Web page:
Closer to were the wooded heights of Creag Mhor na Cairidh (the big crag of the fish-trap), which rise, vertically in places, 100m above the course of the Allt an Cairidh (photo 8).  The burn marks the boundary between the JMT property and adjacent land belonging to Jim Sloane, on which the crag and land to its south are situated.  The crag extends for nearly 1.5km inland, and round a headland at its seaward end.

The ecological importance of this area was first noted in Chris Ferreira’s masterly Vegetation Survey of West Sutherland (1995), with a detailed description under site 4.4.23 in vol. 2.  He concludes: ‘a very fine example of birch-rowan woodland on Lewisian gneiss that contains a wide range of ground communities in addition to a good number of tree species.’  The trees he lists are the downy birch and rowan, together with aspen, goat willow, hazel, holly and wych elm, with ‘regeneration and a good age structure’.     

A rare find

The crag will feature in further accounts of this area, but meanwhile we can add to the species list the rarest of Assynt trees, rock whitebeam Sorbus rupicola.  A single example was spotted by Gordon Rothero high on the crag at NC228328 on 24th September 2004, in the presence of Pat and myself.  He recognized it by the white undersides to its leaves, and we confirmed his diagnosis from fallen leaves later in the year.  This is one of only three local sites, the other two being on limestone cliffs north of Stronchrubie.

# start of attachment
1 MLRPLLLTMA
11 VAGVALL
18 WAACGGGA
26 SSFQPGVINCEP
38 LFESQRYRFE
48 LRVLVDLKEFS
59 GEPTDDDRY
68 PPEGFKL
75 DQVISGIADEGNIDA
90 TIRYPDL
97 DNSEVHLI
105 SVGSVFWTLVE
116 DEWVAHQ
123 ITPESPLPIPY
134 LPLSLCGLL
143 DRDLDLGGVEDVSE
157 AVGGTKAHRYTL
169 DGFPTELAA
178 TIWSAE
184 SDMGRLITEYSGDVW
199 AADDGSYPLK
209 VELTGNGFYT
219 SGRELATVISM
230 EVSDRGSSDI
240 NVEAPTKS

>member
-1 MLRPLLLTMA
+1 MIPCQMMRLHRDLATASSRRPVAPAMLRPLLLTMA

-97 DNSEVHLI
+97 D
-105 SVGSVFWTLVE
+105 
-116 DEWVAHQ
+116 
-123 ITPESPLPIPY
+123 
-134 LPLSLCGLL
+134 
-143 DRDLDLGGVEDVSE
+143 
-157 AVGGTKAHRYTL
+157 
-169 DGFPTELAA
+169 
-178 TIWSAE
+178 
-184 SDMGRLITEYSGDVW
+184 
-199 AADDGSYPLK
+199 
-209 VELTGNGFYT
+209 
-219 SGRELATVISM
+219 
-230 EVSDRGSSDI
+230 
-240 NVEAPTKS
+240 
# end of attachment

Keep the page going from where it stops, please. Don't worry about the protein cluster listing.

As a small contribution, I can report that on 10th June I heard or saw on the crag the following birds: buzzard, chaffinch, cuckoo, willow warbler and wood pigeon.  

Sea coast and back to the lodges

From this viewpoint I worked my way over to a point above the lodges, and descended past them to a rocky shelf on the coast below (photo 9, NC224332).  The edge of the shelf was a straight drop into deep water, not a place to slip, but it and the adjacent low cliffs provided me with some maritime and moorland species not encountered previously, together with a small heath butterfly.   

Climbing back up the cliffs, I came across a grassy gulley containing numerous northern marsh-orchids Dactylorhiza purpurella, an immature toad and another butterfly, a dark-green fritillary.

By the time I reached one of the outlying lodges a combination of heat and exertion required a long sit-down on its steps.  Here I was refreshed with a glass of water and conversation by a kindly woman from Merthyr Tydfil, who had just arrived for a repeat holiday in this delightful spot. 

The ground around the lodges provided some predictable ‘weedy’ additions to the list, but also a further example of the hybrid spotted-orchid Dactylorhiza x formosa and a first heath fragrant-orchid Gymnadenia borealis.  

I then trudged back up the road to my car, with one last surprise, on the southern verge just short of the parking place (NC230331, regrettably just outwith the JMT boundary) – two spikes of the salmon-pink sub-species of the early marsh-orchid Dactylorhiza incarnata. 

The four hours I spent on this re-visit added a further 21 species of higher plants to the list for the JMT land, making a total of 152, together with a grasshopper, a dragonfly and two butterflies.  However, there is still much more to record, especially amongst the animal life.   

Ian M. Evans

All photos by I.M.Evans